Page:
“There are journalists fleeing because they lost their jobs, and there are those fleeing simply because they oppose the war and President Vladimir Putin and, more recently, many men who did not want to fight after the mobilization was announced in September.” Eva Roborot is a thirty-year-old Moscow academic who works in the Istanbul office of Noah’s Ark, a non-profit association founded by Russian defectors and funded by donations, which deals with helping fugitives in the countries they reach. According to the NGO, which has offices in Armenia, Kazakhstan and Poland, between one and a half million Russian citizens have fled the country because of President Putin’s war.
“Some come and go, others move to different countries and for this reason it is not easy to understand exactly how many have fled,” Roborot asserts, while an October article by Forbes Russia impugning the Kremlin spoke of more than 700,000 exiles who have fled after conflict. “We provide different types of services: information on which countries Russians can enter without the need for visas, legal assistance, we explain where they can apply for political asylum, and we also rent apartments where we temporarily host those who flee.”
After closing the borders of various European countries, “where many had hoped to go”, many Russians have chosen to flee to Turkey, where they are given a 60-day visa upon entry, renewable for another 30 if they leave and re-enter. country.
According to the NGO, the number of annual residence permit applications for Russians in Turkey in 2022 increased by more than 360% compared to last year. “A lot of people here feel kind of forgotten, it’s not a fully functioning democracy, and President Recep Tayyip Erdogan is talking to Kyiv but also to Moscow,” says Roborow, denouncing that many Russians in Istanbul fear the Kremlin will ask Turkey to forcibly return refugees. For political reasons, some of them are already known at home as dissidents. “The main problem for those arriving is finding work, there is a language barrier and the economic situation is very precarious,” Roboro explains. Many of the exiles have problems because the Russian payment circles were limited, some of them are able to work remotely, thanks to jobs that do not require a physical presence in Russia, while others have been able to continue their artistic career, such as Oxxxymiron, which is an anti. – Rapper Putin, who arrived in Istanbul, where he continues to produce music with an anti-war message.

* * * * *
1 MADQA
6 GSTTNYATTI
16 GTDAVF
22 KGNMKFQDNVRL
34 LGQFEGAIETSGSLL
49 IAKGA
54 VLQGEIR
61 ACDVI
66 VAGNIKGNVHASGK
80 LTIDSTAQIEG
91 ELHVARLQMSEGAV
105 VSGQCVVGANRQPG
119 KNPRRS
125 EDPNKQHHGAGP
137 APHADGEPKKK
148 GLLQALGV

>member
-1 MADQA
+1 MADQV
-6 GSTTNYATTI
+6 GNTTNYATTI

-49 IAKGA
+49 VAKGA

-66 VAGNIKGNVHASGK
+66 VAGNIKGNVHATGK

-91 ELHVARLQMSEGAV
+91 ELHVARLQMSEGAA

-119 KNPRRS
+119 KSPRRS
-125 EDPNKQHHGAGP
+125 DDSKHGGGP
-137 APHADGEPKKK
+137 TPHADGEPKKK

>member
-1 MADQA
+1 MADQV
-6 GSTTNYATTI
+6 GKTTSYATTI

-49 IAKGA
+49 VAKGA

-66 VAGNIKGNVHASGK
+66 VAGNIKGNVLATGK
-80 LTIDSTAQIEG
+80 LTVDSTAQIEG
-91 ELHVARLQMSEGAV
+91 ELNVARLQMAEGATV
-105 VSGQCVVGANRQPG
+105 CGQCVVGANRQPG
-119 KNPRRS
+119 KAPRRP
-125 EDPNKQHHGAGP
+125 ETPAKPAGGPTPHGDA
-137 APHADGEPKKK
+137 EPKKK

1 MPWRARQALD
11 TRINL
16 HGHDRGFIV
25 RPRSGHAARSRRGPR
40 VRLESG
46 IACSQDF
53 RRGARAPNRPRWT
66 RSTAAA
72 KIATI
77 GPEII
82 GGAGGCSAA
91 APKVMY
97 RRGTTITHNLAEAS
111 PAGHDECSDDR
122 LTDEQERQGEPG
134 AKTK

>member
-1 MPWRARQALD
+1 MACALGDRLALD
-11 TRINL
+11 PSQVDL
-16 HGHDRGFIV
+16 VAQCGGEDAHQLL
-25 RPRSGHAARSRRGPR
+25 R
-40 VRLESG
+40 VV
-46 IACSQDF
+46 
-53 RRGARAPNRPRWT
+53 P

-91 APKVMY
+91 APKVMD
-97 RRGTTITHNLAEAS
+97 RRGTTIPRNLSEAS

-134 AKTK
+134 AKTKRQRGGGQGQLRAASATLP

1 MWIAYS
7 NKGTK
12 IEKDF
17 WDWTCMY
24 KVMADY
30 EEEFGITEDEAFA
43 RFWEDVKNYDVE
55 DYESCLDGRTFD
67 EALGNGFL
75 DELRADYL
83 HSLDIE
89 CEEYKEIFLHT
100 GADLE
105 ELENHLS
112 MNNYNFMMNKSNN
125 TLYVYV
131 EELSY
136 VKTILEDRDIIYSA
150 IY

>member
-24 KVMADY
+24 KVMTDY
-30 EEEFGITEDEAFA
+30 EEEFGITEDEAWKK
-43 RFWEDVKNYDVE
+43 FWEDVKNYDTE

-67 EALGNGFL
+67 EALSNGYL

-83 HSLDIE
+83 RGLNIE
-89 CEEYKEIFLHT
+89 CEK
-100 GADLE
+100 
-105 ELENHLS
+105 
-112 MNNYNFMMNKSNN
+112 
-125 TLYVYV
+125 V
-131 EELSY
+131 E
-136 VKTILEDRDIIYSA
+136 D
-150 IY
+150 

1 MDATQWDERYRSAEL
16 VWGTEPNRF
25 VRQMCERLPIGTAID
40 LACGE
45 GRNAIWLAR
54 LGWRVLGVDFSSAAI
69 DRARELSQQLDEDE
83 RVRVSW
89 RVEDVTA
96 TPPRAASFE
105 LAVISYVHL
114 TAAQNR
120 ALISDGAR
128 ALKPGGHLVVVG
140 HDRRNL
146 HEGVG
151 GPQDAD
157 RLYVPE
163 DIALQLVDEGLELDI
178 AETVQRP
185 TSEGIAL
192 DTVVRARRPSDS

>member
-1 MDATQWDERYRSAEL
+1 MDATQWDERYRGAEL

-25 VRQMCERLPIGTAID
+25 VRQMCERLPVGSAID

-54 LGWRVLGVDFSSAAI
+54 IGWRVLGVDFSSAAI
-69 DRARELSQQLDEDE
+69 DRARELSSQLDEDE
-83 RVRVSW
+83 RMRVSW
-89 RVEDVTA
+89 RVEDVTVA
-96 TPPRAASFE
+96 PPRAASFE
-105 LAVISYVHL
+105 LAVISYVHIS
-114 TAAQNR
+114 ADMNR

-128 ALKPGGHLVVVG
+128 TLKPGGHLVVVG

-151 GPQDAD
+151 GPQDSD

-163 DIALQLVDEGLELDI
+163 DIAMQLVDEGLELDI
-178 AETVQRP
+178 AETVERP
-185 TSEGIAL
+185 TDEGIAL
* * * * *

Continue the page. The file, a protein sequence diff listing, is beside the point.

Noah’s Ark not only provides practical assistance, but also organizes cultural activities for the exile community. Last week, a documentary was shown about Russians who fled to Istanbul, directed by Taya Zubova, who fled to Turkey herself. There were a hundred spectators, almost all Russians, but in the end Kristina, a young Ukrainian woman, rose to the ground and tearfully thanked those present for standing by Kyiv. In fact, some of them had taken part in the daily protest sit-in of the Ukrainian community in front of the consulate in Moscow not long before.
“Shortly after my arrival, they called me from Russia to tell me that the call-up orders to go to the front had arrived,” says Sergey, who is a Russian citizen but with parents of Ukrainian descent who fled upon hearing of the mobilization. “When the war started, I went to my family in Lugansk, to try to protect them, but in the following months I chose to flee because I risked being hired by the new pro-Russian administration to go and fight against my people,” says Igor. Instead, one of the Ukrainians present at the demonstration.
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